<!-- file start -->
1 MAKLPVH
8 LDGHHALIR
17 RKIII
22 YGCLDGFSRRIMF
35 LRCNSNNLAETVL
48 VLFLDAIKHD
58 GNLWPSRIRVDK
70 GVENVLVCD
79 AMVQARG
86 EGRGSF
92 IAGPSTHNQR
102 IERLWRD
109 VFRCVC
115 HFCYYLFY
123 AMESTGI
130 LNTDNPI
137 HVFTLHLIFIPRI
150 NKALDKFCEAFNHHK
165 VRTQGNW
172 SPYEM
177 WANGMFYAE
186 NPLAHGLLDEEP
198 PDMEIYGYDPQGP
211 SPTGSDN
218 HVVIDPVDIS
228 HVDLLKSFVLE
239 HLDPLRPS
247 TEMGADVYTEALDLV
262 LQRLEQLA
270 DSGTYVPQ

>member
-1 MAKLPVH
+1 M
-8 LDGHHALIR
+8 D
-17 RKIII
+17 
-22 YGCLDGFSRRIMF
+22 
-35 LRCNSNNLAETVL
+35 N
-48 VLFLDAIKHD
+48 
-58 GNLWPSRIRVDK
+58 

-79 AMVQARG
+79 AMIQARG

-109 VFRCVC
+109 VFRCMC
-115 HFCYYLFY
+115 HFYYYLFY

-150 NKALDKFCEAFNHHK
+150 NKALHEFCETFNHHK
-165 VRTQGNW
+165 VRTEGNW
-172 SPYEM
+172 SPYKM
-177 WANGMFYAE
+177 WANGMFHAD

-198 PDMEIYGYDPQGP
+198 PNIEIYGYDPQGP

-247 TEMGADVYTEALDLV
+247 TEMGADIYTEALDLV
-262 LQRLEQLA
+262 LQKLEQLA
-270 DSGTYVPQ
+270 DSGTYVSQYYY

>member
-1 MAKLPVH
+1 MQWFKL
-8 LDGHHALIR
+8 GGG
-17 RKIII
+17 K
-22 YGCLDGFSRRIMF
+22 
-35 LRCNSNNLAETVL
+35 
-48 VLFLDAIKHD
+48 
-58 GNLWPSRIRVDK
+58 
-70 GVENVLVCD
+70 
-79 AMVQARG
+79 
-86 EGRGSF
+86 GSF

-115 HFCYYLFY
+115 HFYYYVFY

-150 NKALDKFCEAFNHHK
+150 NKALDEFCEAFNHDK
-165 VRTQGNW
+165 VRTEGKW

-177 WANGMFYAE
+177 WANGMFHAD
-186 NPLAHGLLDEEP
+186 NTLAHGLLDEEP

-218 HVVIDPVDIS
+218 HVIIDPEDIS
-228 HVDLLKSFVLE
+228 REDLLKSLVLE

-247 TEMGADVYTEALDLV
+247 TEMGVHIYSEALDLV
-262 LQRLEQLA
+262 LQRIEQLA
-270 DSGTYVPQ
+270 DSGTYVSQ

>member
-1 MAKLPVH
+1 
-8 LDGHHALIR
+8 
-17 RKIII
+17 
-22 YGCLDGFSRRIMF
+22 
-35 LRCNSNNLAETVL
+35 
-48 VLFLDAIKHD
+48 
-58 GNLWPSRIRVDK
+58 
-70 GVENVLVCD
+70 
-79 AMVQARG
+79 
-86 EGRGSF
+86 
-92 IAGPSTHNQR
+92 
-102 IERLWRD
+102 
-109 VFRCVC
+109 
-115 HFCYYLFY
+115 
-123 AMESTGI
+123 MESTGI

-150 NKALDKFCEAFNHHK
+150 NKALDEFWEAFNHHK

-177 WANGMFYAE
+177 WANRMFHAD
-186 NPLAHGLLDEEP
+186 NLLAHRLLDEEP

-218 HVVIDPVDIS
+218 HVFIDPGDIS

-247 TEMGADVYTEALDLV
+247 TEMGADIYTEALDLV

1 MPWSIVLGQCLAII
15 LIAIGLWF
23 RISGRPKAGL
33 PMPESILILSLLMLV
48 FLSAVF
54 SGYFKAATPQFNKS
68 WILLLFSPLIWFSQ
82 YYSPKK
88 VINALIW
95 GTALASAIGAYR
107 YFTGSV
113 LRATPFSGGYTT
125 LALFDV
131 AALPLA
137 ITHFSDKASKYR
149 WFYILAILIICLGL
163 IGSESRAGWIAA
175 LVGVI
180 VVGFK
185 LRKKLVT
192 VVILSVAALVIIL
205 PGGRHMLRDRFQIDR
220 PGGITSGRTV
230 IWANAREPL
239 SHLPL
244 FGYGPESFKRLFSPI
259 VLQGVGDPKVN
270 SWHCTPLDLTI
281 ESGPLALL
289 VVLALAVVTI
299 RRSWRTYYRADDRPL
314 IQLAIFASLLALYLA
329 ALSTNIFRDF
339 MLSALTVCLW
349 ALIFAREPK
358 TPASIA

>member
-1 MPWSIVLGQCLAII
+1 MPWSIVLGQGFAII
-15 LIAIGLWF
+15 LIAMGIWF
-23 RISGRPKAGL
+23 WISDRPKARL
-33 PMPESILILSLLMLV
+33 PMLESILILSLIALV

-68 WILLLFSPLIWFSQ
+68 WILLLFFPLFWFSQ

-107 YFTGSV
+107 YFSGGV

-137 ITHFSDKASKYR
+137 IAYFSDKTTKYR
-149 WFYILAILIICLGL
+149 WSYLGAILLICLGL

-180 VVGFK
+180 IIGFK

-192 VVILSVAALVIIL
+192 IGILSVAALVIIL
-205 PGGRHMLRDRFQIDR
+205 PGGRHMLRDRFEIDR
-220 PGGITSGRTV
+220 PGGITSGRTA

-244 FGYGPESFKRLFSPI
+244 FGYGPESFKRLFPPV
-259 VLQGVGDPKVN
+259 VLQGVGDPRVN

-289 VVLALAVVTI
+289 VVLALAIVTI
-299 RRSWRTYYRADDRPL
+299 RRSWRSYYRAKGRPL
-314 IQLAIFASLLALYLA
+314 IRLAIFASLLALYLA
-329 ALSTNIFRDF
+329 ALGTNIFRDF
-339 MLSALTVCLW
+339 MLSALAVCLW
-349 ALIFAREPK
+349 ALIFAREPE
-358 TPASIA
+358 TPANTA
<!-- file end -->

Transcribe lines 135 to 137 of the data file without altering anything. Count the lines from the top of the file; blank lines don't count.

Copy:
+109 
-115 HFCYYLFY
+115 